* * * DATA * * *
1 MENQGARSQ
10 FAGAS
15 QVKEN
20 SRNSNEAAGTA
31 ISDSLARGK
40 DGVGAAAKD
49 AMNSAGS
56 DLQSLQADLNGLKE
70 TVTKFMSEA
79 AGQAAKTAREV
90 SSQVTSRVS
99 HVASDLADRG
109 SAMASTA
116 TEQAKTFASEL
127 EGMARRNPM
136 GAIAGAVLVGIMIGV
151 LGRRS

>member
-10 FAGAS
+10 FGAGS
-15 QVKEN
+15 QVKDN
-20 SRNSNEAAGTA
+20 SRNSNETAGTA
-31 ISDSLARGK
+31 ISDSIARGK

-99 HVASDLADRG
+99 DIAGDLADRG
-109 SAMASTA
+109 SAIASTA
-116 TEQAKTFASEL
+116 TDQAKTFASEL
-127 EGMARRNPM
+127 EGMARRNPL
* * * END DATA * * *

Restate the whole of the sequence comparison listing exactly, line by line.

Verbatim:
1 MENQGARSQ
10 FAGAS
15 QVKEN
20 SRNSNEAAGTA
31 ISDSLARGK
40 DGVGAAAKD
49 AMNSAGS
56 DLQSLQADLNGLKE
70 TVTKFMSEA
79 AGQAAKTAREV
90 SSQVTSRVS
99 HVASDLADRG
109 SAMASTA
116 TEQAKTFASEL
127 EGMARRNPM
136 GAIAGAVLVGIMIGV
151 LGRRS

>member
-10 FAGAS
+10 FGAGS
-15 QVKEN
+15 QVKDN
-20 SRNSNEAAGTA
+20 SRNSNETAGTA
-31 ISDSLARGK
+31 ISDSIARGK

-99 HVASDLADRG
+99 DIAGDLADRG
-109 SAMASTA
+109 SAIASTA
-116 TEQAKTFASEL
+116 TDQAKTFASEL
-127 EGMARRNPM
+127 EGMARRNPL